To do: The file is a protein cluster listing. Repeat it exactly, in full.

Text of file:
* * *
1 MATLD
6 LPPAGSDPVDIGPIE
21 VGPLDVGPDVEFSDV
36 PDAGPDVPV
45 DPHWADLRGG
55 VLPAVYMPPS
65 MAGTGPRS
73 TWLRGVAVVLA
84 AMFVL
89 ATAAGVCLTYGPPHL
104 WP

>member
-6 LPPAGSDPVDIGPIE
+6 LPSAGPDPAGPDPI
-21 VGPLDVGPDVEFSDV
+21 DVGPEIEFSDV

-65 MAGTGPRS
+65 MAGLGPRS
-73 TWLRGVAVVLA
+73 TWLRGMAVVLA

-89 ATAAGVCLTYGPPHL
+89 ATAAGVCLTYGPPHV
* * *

1 MATLD
6 LPPAGSDPVDIGPIE
21 VGPLDVGPDVEFSDV
36 PDAGPDVPV
45 DPHWADLRGG
55 VLPAVYMPPS
65 MAGTGPRS
73 TWLRGVAVVLA
84 AMFVL
89 ATAAGVCLTYGPPHL
104 WP

>member
-6 LPPAGSDPVDIGPIE
+6 LPSAGPDPAGPDPI
-21 VGPLDVGPDVEFSDV
+21 DVGPEIEFSDV

-65 MAGTGPRS
+65 MAGLGPRS
-73 TWLRGVAVVLA
+73 TWLRGMAVVLA

-89 ATAAGVCLTYGPPHL
+89 ATAAGVCLTYGPPHV